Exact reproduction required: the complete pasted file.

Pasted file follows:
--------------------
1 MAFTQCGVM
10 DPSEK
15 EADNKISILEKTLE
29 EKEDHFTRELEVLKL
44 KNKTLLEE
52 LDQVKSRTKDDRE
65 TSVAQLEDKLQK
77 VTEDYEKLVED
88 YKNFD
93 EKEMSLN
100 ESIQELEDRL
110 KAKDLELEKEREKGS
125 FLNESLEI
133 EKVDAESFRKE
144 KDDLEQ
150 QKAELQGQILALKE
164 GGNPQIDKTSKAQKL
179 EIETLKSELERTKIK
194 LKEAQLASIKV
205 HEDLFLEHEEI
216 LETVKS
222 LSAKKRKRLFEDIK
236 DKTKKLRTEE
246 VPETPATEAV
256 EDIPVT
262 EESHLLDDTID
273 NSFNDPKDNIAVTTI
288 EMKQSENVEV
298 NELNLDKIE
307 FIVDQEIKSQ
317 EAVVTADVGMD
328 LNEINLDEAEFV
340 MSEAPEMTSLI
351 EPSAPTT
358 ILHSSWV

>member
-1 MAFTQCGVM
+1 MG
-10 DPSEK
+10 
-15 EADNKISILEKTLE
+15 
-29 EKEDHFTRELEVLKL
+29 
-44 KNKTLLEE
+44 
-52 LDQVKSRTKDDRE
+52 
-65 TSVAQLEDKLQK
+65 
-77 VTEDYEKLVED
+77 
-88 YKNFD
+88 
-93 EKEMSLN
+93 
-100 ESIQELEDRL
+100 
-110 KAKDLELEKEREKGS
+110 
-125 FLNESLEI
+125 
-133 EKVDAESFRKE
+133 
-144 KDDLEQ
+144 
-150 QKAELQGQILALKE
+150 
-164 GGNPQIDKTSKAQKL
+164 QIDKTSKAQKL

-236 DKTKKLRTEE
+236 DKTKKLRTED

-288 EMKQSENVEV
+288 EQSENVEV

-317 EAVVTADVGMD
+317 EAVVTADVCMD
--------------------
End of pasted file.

1 MAFTQCGVM
10 DPSEK
15 EADNKISILEKTLE
29 EKEDHFTRELEVLKL
44 KNKTLLEE
52 LDQVKSRTKDDRE
65 TSVAQLEDKLQK
77 VTEDYEKLVED
88 YKNFD
93 EKEMSLN
100 ESIQELEDRL
110 KAKDLELEKEREKGS
125 FLNESLEI
133 EKVDAESFRKE
144 KDDLEQ
150 QKAELQGQILALKE
164 GGNPQIDKTSKAQKL
179 EIETLKSELERTKIK
194 LKEAQLASIKV
205 HEDLFLEHEEI
216 LETVKS
222 LSAKKRKRLFEDIK
236 DKTKKLRTEE
246 VPETPATEAV
256 EDIPVT
262 EESHLLDDTID
273 NSFNDPKDNIAVTTI
288 EMKQSENVEV
298 NELNLDKIE
307 FIVDQEIKSQ
317 EAVVTADVGMD
328 LNEINLDEAEFV
340 MSEAPEMTSLI
351 EPSAPTT
358 ILHSSWV

>member
-1 MAFTQCGVM
+1 MG
-10 DPSEK
+10 
-15 EADNKISILEKTLE
+15 
-29 EKEDHFTRELEVLKL
+29 
-44 KNKTLLEE
+44 
-52 LDQVKSRTKDDRE
+52 
-65 TSVAQLEDKLQK
+65 
-77 VTEDYEKLVED
+77 
-88 YKNFD
+88 
-93 EKEMSLN
+93 
-100 ESIQELEDRL
+100 
-110 KAKDLELEKEREKGS
+110 
-125 FLNESLEI
+125 
-133 EKVDAESFRKE
+133 
-144 KDDLEQ
+144 
-150 QKAELQGQILALKE
+150 
-164 GGNPQIDKTSKAQKL
+164 QIDKTSKAQKL

-236 DKTKKLRTEE
+236 DKTKKLRTED

-288 EMKQSENVEV
+288 EQSENVEV

-317 EAVVTADVGMD
+317 EAVVTADVCMD